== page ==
How to Become an Optical Technician in 5 Steps
Find out the typical work responsibilities of optical technicians as well as training required. Get information about optional certification and employment outlook along with median annual salary data. Schools offering Computer & Electronics Engineering Technology degrees can also be found in these popular choices.
What Is an Optical Technician?
An optical technician is a specialist who assists optometrists and ophthalmologists by producing eyeglasses according to their specifications. Although you might perform the cutting, grinding and polishing of lenses for glasses by hand, precision machines increasingly handle these functions. Your other duties include evaluating prescriptions and work orders to determine lens parameters; selecting lens blanks for processing; cleaning finished lenses; attaching temple pieces, nose pads and shields to frames; mounting lenses in frames; adjusting the alignment of frames; and repairing broken frames.
Step 1: Earn a High School Diploma
A high school diploma or GED is often enough education to become an optical technician. O*Net OnLine reports that about 76% of technicians have a diploma (www.onetonline.org). Math, science, wood and metal shop, drafting and computers are examples of high school classes that might help you develop the mix of tool-handling and technical skills you need for this position.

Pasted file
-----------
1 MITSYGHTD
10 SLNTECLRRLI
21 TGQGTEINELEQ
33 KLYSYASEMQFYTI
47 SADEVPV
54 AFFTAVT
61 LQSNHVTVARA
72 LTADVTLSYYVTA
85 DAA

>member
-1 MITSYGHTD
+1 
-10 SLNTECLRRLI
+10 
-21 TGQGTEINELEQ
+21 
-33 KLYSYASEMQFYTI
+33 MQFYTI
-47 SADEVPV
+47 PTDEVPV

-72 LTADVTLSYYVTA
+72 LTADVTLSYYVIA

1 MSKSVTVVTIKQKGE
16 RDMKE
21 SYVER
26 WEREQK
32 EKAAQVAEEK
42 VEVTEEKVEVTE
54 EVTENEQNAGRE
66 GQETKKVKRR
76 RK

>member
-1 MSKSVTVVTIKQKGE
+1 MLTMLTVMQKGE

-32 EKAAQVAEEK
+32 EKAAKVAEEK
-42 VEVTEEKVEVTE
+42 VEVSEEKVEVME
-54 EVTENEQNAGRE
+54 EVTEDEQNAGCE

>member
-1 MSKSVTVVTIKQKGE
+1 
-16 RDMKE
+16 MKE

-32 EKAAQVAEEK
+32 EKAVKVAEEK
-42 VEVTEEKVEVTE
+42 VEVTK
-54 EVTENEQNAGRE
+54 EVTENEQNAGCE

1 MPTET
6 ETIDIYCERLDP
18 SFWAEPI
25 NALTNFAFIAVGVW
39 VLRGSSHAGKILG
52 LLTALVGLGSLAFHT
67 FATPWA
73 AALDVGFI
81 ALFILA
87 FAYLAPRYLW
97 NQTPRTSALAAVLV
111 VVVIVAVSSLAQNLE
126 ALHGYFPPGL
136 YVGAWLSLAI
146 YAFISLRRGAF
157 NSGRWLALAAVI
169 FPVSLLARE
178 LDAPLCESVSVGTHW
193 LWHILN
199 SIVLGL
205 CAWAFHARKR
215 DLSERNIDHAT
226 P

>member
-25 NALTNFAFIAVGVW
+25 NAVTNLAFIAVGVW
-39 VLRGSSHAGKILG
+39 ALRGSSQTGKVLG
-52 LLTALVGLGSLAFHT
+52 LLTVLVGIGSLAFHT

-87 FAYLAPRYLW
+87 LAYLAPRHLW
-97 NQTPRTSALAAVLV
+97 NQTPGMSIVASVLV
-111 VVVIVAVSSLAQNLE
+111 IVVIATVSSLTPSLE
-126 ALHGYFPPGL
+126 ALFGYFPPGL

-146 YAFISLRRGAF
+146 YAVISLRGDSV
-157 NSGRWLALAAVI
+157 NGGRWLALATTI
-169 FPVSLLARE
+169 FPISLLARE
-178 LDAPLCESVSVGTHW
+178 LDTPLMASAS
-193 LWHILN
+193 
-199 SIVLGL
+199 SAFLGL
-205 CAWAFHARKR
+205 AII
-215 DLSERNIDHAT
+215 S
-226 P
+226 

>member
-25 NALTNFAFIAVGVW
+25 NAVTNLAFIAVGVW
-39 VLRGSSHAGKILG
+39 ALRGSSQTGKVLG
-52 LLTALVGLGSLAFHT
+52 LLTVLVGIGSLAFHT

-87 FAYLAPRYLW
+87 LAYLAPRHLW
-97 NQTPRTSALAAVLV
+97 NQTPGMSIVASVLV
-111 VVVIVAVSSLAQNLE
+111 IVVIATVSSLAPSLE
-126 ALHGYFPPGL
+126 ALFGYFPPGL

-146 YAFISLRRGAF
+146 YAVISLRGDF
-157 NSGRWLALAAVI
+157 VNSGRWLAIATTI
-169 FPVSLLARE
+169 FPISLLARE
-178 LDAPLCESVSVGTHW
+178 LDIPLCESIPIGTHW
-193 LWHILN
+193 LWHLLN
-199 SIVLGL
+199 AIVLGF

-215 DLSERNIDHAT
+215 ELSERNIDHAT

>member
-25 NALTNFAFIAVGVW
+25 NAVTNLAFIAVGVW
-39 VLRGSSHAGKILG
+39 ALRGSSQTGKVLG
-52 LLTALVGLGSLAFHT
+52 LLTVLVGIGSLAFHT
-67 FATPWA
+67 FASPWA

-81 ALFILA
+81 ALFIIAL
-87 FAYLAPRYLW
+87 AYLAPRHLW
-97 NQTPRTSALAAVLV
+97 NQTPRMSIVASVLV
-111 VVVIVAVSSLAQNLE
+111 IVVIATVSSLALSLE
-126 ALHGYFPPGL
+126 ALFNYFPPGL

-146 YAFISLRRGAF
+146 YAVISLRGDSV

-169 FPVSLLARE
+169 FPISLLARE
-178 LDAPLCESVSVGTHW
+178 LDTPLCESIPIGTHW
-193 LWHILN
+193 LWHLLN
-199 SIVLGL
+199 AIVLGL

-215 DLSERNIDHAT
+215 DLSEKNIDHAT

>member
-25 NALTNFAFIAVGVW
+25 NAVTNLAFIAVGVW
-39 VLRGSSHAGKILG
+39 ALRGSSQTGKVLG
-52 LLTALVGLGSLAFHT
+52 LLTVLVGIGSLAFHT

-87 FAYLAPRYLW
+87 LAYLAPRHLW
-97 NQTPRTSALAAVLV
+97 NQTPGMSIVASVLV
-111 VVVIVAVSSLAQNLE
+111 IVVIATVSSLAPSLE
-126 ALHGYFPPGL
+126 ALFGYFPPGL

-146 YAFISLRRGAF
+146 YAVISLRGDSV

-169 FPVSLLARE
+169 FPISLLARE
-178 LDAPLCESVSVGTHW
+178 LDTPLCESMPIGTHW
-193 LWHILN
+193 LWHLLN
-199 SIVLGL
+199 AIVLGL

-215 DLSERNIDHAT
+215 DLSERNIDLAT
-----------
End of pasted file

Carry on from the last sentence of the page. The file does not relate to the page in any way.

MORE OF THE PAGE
Step 2: Consider Earning a Certificate
Although a relatively small number of technicians have a postsecondary education, certificate programs in optical technology, optometric technology or related titles are available from community and technical colleges. Such programs teach you to interact with customers, interpret prescriptions, use lens fabrication equipment and maintain equipment. Courses may also cover optical physics, optical materials and contact lenses.
Step 3: Consider Certification
It isn't mandatory, but you can obtain certification from the American Board of Opticianry by passing their National Opticianry Competency Examination (NOCE). To be eligible you must be at least 18 years old and have a high school diploma. The exam tests your ability to fit glasses and other devices, interpret prescriptions and use ophthalmic equipment.
Step 4: Obtain a Job
According to the U.S. Bureau of Labor Statistics (BLS), medical equipment manufacturers are your leading employment prospect (www.bls.gov). You may also find positions with optometrists, retailers, hospitals and equipment wholesalers. In 2008 about 35,200 people held jobs as optical technicians. Over the years 2008-2018, employment is projected to rise 15% to 40,400 technicians. Estimated figures for 2010 show employment at 27,880, excluding any technicians who were self-employed. As of May 2010 you could have potentially earned a median annual salary of $27,970.
Step 5: Advance Your Career
Your advancement options depend on how much additional education you're willing to consider obtaining. In settings with multiple employees, work experience might be enough for you to become a manager or supervisor of other technicians. Otherwise you could earn an associate's degree in opticianry to become a dispensing optician or in optometric technology to become an optometrist assistant. If you earned a certificate your may be able to apply your credits towards a degree.
For any career beyond those you need significantly more education. Becoming an optometrist requires a Doctor of Optometry degree. Ophthalmologists must earn an M.D. degree and then specialize in ophthalmology.
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